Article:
"Dressing" atoms with laser light allows high angular momentum scattering to be seen for the first time in long-lived atomic Bose-Einstein condensates at ultracold temperatures.
Scientists at the Joint Quantum Institute (JQI) have for the first time engineered and detected the presence of high angular momentum collisions between atoms at temperatures close to absolute zero. Previous experiments with ultracold atoms featured essentially head-on collisions. The JQI experiment, by contrast, is able to create more complicated collisions between atoms using only lasers. This innovation may facilitate the creation of exotic quantum states that can be exploited for practical applications like quantum computing. The key to the JQI approach is to alter the atoms' environment with laser light. They "dress" rubidium atoms by bathing them in a pair of laser beams, which force the atoms to have one of three discrete values of momentum. In the JQI experiment, rubidium atoms comprise a Bose-Einstein condensate (BEC). BECs have been collided before. But the observation of high-angular-momentum scattering at such low energies is new.
The new JQI results are being reported in the journal Science.
One of the cardinal principles of quantum science is that matter must be simultaneously thought of as both particles and waves. When the temperature of a gas of atoms is lowered, the wavelike nature of the atom emerges, and the idea of position becomes fuzzier. While an atom at room temperature might spread over a hundredth of a nm, atoms at nano-kelvin temperatures have a typical wavelength of about 100 nm. This is much larger than the range of the force between atoms, only a few nm. Atoms generally collide only when they meet face to face.
However, to study certain interesting quantum phenomena, such as searching for Majorana particles -- hypothetical particles that might provide a robust means of encoding quantum information -- it is desirable to engineer inter-atomic collisions beyond these low-energy, head-on type. That's what the new JQI experiment does.
Scattering experiments date back to the discovery of the atomic nucleus 100 years ago, when Ernest Rutherford shot alpha particles into a foil of gold. Since then other scattering experiments have revealed a wealth of detail about atoms and sub-atomic matter such as the quark substructure of protons.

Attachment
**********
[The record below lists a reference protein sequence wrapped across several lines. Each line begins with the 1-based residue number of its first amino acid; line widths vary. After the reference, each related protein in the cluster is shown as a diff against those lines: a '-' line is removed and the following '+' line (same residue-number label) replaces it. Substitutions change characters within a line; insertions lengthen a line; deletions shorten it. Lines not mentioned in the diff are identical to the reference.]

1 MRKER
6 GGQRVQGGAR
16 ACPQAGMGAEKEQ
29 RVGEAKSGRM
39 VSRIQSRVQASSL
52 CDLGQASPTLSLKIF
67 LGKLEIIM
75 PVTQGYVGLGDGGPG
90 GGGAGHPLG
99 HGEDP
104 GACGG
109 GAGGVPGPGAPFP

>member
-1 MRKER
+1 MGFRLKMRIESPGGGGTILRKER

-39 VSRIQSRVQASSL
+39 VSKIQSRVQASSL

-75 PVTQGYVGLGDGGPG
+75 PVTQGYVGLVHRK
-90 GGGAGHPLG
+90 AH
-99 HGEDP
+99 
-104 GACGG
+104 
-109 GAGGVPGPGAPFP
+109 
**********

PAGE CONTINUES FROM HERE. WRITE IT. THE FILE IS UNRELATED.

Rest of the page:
A convenient way of picturing an interaction between two particles is to view their relative approach in terms of angular momentum. Quantized angular momentum usually refers to the motion of an electron inside an atom, but it necessarily pertains also to the scattering of the two particles, which can be thought of as parts of a single quantum object.
If the value of the relative angular momentum is zero, then the scattering is designated as "s-wave" scattering. If the pair of colliding particles has one unit of angular momentum, the scattering is called p-wave scattering. Still more higher-order scattering scenarios are referred to by more letters: d-wave, f-wave, g-wave, and so on. This model is referred to as the partial waves view.
In high energy scattering, the kind at accelerators, these higher angular-momentum scattering scenarios are important and help to reveal important structure information about the particles. In atomic scattering at low temperatures, the s-wave interactions completely swamp the higher-order scattering modes. For ultralow-temperature s-wave scattering, when two atoms collide, they glance off each other (back to back) at any and all angles equally. This isotropic scattering doesn't reveal much about the nature of the matter undergoing collision; it's as if the colliding particles were hard spheres.